Canada Day and BC’s carbon tax

What better way to celebrate Canada Day than by raising British Columbia’s carbon tax as scheduled? It affirms British Columbians’ commitment to a safe and resilient future for people, a concern for the physical integrity of Canada, and a belief (perhaps naive) that pricing carbon pollution will encourage private businesses, the public sector, and individuals to reduce their emissions.

Yet, despite the urgent need to reduce our emissions, BC’s carbon tax is maligned by carbon-dependent businesses and threatened by nervous politicians.

BC’s environment minister Terry Lake said before the Canada Day increase:

There are no plans to get rid of the carbon tax. Premier Christy Clark has made it very clear we want to be a leader on climate action policies. But when you are a leader you expect others to follow. When other jurisdictions aren’t following, you get into a problem of competitiveness.

Another jurisdiction is following, putting a price on carbon this week. Australia is launching its carbon tax [AJE video] and, more critically, the climate crisis has worsened considerably since BC’s tax was introduced.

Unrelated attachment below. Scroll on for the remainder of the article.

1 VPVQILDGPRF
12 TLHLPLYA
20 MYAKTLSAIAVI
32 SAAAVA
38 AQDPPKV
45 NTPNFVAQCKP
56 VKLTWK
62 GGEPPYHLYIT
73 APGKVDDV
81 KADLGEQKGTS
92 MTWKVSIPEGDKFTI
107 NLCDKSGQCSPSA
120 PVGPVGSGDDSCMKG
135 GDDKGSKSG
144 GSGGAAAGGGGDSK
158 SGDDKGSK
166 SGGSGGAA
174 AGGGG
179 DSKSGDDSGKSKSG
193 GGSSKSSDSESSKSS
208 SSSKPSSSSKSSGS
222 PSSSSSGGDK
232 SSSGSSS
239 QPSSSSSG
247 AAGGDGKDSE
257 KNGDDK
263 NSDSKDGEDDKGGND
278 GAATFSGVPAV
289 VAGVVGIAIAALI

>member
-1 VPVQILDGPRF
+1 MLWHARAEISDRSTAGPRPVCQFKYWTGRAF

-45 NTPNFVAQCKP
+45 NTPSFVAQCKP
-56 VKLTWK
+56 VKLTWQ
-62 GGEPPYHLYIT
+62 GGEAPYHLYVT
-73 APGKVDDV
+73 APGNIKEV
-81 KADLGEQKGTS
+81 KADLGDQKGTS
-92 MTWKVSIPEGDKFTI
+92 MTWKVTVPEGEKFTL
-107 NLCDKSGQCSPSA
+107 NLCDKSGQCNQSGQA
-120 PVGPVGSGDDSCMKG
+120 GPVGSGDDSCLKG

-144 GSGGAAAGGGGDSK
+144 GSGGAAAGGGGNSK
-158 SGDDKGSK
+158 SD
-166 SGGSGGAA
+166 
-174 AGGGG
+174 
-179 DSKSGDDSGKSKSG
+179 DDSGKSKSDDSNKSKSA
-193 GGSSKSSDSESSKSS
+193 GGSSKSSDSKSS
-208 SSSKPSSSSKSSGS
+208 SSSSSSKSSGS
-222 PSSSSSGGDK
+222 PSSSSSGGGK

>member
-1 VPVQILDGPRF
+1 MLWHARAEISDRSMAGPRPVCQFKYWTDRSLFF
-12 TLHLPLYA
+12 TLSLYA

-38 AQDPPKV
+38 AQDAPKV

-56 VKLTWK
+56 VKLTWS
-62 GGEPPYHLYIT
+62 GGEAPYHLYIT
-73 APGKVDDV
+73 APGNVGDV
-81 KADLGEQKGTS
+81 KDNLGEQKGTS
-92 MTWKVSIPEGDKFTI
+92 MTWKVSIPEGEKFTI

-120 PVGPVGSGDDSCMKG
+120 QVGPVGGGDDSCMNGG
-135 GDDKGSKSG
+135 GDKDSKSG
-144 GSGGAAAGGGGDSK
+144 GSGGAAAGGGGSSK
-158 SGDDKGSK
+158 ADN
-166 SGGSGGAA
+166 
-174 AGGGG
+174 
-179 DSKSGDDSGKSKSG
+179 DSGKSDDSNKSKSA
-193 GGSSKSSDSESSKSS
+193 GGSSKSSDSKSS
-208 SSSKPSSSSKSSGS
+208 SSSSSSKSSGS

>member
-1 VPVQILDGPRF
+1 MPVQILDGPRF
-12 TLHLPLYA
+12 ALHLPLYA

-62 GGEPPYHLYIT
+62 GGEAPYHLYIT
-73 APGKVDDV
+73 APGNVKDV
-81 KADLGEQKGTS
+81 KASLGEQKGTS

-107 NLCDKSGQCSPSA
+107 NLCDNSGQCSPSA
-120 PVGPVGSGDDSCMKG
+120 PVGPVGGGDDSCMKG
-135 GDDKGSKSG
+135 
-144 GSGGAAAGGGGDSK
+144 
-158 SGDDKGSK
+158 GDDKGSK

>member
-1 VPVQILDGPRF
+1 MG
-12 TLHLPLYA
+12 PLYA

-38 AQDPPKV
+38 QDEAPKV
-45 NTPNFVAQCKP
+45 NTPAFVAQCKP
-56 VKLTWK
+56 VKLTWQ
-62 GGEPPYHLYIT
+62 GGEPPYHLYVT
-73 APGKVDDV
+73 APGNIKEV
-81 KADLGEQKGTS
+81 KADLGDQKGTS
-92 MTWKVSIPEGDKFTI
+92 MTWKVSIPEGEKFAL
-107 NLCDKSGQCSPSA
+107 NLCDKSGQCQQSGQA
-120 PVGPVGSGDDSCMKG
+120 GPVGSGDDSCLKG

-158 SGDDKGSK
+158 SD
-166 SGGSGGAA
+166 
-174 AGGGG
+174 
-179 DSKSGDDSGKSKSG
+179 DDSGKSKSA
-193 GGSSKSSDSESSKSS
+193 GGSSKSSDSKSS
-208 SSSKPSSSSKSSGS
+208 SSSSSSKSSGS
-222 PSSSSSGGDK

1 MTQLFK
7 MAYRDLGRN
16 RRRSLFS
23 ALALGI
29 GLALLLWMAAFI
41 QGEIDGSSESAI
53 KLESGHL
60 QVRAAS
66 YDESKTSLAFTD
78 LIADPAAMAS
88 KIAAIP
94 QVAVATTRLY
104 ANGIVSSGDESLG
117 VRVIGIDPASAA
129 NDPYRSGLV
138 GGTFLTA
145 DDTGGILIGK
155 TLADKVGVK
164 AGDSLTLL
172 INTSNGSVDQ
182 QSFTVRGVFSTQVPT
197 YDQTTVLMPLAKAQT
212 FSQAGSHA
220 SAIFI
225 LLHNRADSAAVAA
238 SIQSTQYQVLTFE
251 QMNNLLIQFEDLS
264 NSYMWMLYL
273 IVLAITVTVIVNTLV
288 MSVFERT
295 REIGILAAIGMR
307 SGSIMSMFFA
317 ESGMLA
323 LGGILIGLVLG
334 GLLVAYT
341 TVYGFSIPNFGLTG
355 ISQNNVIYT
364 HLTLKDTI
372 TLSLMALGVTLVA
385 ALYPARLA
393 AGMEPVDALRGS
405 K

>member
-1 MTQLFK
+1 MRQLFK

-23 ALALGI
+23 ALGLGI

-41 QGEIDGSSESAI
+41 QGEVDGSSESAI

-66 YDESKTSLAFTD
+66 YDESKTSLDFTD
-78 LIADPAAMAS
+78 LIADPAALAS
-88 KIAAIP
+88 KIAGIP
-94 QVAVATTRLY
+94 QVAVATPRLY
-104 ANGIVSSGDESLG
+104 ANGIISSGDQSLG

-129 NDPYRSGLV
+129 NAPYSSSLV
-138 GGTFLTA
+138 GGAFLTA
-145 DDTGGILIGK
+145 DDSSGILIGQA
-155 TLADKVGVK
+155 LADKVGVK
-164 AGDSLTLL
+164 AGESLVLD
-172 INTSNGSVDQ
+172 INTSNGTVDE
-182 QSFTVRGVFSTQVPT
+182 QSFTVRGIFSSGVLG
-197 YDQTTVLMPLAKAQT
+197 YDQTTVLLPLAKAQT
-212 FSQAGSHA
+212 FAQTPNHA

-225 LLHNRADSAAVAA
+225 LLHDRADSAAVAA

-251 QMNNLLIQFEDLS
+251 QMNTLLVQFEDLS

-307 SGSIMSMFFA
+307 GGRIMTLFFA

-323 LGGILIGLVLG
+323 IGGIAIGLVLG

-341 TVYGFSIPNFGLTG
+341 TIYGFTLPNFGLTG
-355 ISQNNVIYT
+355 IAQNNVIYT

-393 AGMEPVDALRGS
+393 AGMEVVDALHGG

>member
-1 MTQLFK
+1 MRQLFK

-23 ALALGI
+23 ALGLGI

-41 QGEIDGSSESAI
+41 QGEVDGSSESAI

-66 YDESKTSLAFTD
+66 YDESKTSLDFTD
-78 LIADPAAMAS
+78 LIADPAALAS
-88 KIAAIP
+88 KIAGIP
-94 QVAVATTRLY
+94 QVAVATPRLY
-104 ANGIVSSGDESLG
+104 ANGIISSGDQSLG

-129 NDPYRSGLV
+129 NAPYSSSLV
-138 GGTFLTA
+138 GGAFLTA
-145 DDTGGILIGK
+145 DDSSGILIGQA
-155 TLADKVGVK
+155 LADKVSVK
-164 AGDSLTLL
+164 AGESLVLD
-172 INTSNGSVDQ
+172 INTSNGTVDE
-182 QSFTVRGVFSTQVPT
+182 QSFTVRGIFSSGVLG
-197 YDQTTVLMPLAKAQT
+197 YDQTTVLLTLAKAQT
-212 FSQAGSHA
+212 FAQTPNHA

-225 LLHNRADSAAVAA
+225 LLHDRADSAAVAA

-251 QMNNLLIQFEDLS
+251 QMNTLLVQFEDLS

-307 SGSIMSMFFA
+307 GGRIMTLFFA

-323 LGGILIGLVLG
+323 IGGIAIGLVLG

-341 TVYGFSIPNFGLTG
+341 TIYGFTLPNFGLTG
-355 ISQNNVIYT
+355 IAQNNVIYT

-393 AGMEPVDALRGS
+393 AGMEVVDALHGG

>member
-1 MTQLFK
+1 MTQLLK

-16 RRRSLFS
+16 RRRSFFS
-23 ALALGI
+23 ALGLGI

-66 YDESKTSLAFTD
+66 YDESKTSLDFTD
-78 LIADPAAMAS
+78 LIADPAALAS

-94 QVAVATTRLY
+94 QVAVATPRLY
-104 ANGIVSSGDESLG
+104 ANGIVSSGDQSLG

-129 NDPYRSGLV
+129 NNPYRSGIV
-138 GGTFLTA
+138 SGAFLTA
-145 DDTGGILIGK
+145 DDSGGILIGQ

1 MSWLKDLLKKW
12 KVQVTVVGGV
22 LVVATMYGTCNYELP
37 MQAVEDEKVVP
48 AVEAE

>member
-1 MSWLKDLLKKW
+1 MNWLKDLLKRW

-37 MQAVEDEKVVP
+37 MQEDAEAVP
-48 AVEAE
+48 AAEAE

BC’s carbon tax can still be improved. Revenues should be shifted to resilience-boosting infrastructure investments (like public transit, inter-city bike and rail networks, broadband) and support for lower-income individuals, especially students and families. With this being the last scheduled carbon price increase, at $30/tonne it has far to go before reaching the $200/tonne called for by the Canadian Centre for Policy Alternatives.

A clear schedule of price increases is urgently needed for businesses and individuals to make decisions about the future. Uncertainty in the regional price of carbon makes long-term investments riskier and makes it more difficult to take action against serious threats to us and our neighbours.

British Columbia’s government must set a date for $200/tonne carbon and adhere to it. That schedule can be adjusted over time but we need to lay out the broad outline for people making long-term decisions affected by the price of carbon.

So, if you’re filling up your car-share vehicle in BC and notice gasoline is more costly, celebrate. BC decided to increase the price of carbon so we could reduce our emissions and limit global warming. Re-commit to dealing with climate change in your community and schedule the price of carbon.